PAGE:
Statistical Analysis

The flow values obtained were expressed in percent of the nominal value (% NV). For each flow, the minimum, maximum, percentiles 25, 50 and 75, range and inter-quartile range (IQR) were calculated for the whole group and for subgroups based on the device pressure compensation. IQR was the difference between the 25th and 75th percentiles. The range was the difference between the maximum and minimum values. Error on the flow is the difference between the actual flow rate and the nominal flow rate in percentage. Mean values are expressed with their standard deviation. Flow rates from 2 to 5, 6 to 10 and 11 to 15 l/min were considered respectively as low, medium and high flow rates.

The data were then compared using ANOVA on ranks test for repeated measures followed by Dunnett’s test when a statistically significant difference was detected.

3. Results

476 oxygen flowmeters were analyzed in 8 hospitals (3 in France, 5 in Belgium) leading to a total of 13,328 measurements and 12 different brands of TT were encountered (Table 1). In both France and Belgium, the pressure compensated TT represented the majority of rotameters (70% and 66%, respectively).

On average, the delivered flow rate corresponded to the nominal value (NV) with a median value ranging from 94% to 100% NV depending on the flow rate considered. However, data were widely dispersed around the nominal value with a lowest value of 48% NV and a maximum value of 185% NV leading to ranges of up to more than 100% NV. Data are reported separately for PCTT and NPCTT subgroups on Figure 1 and Table2 In absolute terms, the dispersion of flow rate around the median value increased from 2.75 l/min for a required flow rate of 2 l/min to 11.2 l/min when the flow rate was set at 15 l/min. In percentage terms, the range was particularly wide at low flow rate (2 to 4 l/min) either by underestimating or overestimating the true flow rate. This dispersion at low flow rate (a range of 48% - 185% NV at 2 l/min) was significantly wider than those observed for the other flow rates. These observations were not, in fact, exceptions. Indeed, when we considered interquartile values, the same wide dispersion was observed (30% VN for 2 l/min to 15% VN for 15 l/min). This implied that half the devices were outside this range and resulted in a mean error on the flow of 18% ± 5% NV. Error on the flow was present at low, medium and high flow rates. From one flow rate to the other, 31% ± 9% of the devices were out of tolerable range when the ISO 15002 norm was considered. The figures were better at low flow rate because of an invariable 0.5 l/min tolerance below 5 l/min (Table 3). This constant tolerance at low flow rate is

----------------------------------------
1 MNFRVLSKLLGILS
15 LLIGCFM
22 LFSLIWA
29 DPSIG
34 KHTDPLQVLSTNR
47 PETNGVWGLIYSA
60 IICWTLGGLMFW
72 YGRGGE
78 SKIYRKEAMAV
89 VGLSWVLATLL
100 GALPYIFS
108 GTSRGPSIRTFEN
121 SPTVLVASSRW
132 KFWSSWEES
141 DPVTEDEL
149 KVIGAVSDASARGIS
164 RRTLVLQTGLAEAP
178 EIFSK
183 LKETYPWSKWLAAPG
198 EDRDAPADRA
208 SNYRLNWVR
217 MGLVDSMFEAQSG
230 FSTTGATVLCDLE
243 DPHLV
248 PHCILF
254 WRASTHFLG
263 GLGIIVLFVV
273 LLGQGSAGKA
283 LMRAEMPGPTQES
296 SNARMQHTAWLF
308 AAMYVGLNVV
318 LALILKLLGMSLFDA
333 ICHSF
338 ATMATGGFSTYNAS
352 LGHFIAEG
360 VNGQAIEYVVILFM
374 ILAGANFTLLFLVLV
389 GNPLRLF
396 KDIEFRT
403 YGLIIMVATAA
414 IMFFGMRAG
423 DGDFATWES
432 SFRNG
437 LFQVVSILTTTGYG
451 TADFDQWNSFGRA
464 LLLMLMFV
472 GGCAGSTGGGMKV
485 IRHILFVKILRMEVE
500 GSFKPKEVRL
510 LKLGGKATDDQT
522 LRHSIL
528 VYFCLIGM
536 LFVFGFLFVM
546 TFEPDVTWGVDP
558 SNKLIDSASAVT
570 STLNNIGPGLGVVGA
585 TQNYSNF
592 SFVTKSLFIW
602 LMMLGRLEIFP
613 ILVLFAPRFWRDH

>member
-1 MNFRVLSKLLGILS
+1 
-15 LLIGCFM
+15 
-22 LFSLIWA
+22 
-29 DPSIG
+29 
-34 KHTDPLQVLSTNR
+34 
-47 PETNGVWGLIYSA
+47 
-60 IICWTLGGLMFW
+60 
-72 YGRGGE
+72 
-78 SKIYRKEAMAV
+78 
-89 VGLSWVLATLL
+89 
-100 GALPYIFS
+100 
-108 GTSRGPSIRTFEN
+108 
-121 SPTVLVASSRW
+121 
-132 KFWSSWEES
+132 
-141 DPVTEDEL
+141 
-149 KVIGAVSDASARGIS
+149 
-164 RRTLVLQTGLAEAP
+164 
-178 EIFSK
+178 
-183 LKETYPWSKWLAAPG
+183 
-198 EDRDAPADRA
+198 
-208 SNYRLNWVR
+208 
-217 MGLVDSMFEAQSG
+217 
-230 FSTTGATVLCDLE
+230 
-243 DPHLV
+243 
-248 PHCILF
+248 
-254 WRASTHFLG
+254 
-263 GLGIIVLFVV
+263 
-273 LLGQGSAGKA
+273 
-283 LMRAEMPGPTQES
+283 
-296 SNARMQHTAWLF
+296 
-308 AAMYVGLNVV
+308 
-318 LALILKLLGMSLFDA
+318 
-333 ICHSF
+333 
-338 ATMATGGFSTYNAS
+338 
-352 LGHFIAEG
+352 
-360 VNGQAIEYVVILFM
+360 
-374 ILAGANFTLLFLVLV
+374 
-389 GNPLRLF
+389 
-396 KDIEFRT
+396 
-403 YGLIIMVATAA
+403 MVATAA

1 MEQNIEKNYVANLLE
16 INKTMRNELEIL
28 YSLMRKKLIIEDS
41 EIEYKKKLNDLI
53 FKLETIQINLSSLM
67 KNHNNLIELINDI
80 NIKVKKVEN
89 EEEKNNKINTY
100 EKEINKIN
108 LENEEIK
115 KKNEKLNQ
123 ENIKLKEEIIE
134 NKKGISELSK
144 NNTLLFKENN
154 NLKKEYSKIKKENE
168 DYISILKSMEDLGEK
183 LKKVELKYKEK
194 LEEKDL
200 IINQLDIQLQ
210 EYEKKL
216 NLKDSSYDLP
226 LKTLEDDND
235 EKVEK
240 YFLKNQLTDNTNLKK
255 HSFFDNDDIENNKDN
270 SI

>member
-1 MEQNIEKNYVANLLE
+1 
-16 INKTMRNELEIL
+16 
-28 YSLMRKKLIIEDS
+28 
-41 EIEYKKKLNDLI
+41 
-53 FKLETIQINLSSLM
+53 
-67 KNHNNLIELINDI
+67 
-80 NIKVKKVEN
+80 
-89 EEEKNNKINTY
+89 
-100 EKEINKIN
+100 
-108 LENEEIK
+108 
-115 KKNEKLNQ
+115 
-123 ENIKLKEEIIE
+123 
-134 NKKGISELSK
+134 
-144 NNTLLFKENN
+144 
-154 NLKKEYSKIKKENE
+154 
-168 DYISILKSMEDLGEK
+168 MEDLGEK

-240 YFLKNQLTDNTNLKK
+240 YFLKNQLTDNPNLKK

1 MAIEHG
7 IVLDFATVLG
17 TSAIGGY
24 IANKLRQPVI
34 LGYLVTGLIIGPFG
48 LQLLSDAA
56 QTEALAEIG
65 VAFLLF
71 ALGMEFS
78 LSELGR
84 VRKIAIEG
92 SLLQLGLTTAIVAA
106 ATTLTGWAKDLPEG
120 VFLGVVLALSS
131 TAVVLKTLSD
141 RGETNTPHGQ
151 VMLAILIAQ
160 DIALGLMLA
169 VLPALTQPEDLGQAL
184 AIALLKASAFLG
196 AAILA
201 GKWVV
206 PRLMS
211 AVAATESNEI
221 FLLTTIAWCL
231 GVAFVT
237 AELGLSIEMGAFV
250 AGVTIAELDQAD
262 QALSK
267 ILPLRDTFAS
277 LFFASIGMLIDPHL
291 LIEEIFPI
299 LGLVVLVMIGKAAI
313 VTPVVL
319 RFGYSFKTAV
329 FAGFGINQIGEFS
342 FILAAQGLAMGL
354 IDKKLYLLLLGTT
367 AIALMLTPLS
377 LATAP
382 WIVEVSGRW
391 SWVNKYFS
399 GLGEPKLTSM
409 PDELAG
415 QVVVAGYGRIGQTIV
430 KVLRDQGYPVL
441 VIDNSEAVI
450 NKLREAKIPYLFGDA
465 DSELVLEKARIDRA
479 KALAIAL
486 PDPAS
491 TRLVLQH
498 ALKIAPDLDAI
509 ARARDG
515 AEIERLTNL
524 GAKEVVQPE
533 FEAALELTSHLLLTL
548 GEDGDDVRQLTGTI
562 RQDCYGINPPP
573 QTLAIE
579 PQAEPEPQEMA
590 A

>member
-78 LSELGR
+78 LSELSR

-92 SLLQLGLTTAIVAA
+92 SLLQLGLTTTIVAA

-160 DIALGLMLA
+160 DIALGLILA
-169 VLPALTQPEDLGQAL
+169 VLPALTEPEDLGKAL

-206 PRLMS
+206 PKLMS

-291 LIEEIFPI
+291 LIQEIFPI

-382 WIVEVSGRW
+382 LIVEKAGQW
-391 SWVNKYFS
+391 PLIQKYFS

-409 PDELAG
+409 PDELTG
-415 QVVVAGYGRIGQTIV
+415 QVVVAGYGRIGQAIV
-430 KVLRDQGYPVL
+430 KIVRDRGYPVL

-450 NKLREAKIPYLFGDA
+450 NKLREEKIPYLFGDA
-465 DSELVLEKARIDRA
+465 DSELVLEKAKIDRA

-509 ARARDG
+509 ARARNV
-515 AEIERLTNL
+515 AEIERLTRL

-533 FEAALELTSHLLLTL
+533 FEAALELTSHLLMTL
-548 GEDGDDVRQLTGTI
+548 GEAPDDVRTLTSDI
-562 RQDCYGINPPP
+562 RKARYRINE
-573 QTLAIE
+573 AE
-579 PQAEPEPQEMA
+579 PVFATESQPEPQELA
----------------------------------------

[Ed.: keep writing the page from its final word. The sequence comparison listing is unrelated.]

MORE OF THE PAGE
Table 1 . Brand distribution.

Figure 1. Validity of the delivered flow rate. Delivered flow rates are expressed in percentage of nominal flow rate (%NV). Value obtained in 320 compensated Thorpetube (Panel A) and 156 non-compensated Thorpe tube (Panel B) for required flow rate from 2 to 15 l/min. Box illustrates first, second and third quartiles; whiskers correspond to percentiles 5 and 95; dots correspond to outliers. Median values (accuracy) are within tolerable range (±10% VN) but the wide dispersion around medians reflects a poor precision.